Before the modern trucking industry came along, the world moved by ships and trains. Steam engines made up the large portion of the movement of goods, but years earlier German engineer Rudolf Diesel was working on a much better alternative. On August 10, 1893, his prime model, a single 10-foot iron cylinder ran on its own power, using diesel fuel, for the first time. Five years later, in 1898 Rudolf Diesel had become a millionaire and the future of transportation had changed forever.
The United States would not come into the full diesel insurgency until 1933, when Kenworth became the first American truck manufacturer to install diesel engines as standard equipment. Diesel engines literally changed the world. Now, 117 years after the first diesel engine cranked to life, the U. S. trucking industry may very well be on its way to seeing another revolution in regards to modern day transportation.
On May 12th, 2010, Senator Joe Lieberman and Senator John Kerry introduced the American Power Act. Hidden in the proposal is a natural gas provision. According to T. Boone Pickens, the legislation could result in 236,000 natural gas trucks on American roads, as well as adding 600,000 new jobs to the hurting economy. Based on stats, there is a 200 year supply of natural gas, right here in America. Not only could this create much needed jobs for this country, but it could have a sizeable impact on stopping the funneling of money towards terrorists activity through-out the Middle East. With thousands of American trucks running on domestic natural gas, money spent on fuel would stay here at home.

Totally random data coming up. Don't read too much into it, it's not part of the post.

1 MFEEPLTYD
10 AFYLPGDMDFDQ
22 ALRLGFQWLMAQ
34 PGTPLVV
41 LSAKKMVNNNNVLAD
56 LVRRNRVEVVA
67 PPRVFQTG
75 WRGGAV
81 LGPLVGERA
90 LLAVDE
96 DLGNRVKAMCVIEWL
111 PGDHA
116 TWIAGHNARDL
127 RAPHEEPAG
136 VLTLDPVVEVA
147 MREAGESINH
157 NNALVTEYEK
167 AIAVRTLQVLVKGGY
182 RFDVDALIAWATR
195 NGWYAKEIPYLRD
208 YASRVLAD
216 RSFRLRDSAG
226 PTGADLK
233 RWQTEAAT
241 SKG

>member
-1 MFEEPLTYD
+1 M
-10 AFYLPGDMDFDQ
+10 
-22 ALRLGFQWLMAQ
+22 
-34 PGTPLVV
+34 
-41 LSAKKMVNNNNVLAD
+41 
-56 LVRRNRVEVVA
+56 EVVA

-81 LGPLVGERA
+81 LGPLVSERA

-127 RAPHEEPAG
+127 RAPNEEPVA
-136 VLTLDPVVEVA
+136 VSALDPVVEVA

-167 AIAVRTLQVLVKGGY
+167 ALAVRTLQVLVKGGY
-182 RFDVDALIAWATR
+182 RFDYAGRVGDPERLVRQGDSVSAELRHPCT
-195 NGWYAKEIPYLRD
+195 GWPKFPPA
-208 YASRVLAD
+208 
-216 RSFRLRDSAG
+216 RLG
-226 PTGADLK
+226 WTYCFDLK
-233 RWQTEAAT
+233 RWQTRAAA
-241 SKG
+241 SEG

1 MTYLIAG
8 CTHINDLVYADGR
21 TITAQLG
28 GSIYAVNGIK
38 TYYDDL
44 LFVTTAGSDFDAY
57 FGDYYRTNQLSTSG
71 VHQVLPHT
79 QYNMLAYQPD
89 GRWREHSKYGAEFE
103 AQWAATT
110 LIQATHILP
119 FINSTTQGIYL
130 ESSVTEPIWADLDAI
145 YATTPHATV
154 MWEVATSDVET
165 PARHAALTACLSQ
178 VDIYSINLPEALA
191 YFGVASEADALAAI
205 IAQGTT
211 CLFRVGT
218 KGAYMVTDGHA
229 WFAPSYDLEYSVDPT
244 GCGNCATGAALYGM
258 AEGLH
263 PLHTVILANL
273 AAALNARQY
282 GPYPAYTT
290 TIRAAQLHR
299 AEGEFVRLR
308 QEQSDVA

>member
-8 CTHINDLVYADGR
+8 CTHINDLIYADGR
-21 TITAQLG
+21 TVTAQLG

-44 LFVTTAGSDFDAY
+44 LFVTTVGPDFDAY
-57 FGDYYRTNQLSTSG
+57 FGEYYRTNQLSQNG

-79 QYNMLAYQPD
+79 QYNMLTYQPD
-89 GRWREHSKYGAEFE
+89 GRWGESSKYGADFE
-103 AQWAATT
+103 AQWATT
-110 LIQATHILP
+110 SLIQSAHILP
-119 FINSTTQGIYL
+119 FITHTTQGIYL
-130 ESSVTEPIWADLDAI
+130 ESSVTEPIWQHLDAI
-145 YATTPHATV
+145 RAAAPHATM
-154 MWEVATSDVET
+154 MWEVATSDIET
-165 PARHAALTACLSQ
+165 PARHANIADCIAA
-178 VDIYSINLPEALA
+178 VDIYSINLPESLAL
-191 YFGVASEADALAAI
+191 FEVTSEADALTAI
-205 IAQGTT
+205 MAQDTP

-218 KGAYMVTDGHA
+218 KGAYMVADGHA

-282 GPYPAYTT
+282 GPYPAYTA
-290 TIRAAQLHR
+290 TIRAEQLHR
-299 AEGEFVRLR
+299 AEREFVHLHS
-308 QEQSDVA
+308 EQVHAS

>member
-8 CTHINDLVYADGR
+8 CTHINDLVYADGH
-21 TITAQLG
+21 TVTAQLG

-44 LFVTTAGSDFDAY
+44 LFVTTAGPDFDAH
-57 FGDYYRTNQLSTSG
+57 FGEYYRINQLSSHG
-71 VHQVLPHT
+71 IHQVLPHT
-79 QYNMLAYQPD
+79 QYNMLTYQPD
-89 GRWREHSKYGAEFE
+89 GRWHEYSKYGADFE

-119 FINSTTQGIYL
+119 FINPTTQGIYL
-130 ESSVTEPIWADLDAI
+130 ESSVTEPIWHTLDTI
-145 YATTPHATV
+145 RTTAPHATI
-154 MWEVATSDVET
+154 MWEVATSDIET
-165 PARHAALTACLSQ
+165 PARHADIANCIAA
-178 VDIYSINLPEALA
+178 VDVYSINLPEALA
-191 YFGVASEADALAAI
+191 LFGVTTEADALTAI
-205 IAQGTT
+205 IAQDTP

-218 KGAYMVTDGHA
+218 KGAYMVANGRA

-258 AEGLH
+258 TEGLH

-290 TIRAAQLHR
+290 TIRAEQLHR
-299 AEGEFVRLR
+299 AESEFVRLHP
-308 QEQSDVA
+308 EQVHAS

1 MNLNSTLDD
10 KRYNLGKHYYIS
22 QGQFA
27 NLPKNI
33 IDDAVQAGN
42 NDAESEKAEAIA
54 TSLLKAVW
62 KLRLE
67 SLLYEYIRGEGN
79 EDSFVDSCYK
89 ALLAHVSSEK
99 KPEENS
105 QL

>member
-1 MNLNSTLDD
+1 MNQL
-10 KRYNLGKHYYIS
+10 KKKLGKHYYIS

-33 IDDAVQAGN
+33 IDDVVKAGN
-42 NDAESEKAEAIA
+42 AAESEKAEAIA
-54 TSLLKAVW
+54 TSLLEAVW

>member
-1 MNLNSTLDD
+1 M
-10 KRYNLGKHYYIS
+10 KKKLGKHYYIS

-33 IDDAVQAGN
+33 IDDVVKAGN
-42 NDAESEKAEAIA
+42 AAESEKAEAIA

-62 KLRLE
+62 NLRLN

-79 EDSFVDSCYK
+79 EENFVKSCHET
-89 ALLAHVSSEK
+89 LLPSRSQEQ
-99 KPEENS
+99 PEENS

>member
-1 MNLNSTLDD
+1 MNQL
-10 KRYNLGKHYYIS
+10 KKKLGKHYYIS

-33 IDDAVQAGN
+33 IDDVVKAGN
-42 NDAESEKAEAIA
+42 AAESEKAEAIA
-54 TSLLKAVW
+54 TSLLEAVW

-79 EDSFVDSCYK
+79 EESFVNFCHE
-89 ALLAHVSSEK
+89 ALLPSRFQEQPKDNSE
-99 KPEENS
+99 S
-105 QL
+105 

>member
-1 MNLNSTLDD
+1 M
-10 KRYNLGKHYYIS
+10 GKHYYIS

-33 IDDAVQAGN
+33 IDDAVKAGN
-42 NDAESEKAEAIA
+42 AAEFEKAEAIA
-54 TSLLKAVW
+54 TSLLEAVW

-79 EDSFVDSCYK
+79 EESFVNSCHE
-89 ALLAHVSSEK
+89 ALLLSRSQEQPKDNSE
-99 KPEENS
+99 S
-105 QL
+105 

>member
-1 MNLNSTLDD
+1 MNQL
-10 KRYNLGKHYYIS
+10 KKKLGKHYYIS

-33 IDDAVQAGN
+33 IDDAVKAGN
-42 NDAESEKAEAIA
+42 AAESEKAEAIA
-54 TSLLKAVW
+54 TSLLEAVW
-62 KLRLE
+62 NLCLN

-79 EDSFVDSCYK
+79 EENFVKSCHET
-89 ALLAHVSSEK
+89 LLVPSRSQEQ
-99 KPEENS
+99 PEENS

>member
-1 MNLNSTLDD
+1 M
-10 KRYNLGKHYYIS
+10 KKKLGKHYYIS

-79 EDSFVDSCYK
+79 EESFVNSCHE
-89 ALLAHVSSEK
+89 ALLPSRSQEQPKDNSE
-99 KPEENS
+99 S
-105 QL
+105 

The problem with the proposal is that they are pushing it as a means to solve global warming, thus creating much bashing from various sides of the political realm. The proposed bill includes coal, natural gas, and nuclear in its definition of clean energy and will push for extended offshore drilling. Perhaps the entire bill is a variable product of the Cap and Trade proposal?
I am all for the production of new energy resources, especially those that will keep the money spent right here at home and not abroad. Legislation always has a way of taking, what could be a very good provision for the future of America, and placing it in a massive bundle of political rhetoric. The provision for the natural gas venture could very well get lost within the very bill that it exists.
If so, the 117 year diesel tradition will live on.
© 2010, Allen Smith. All rights reserved.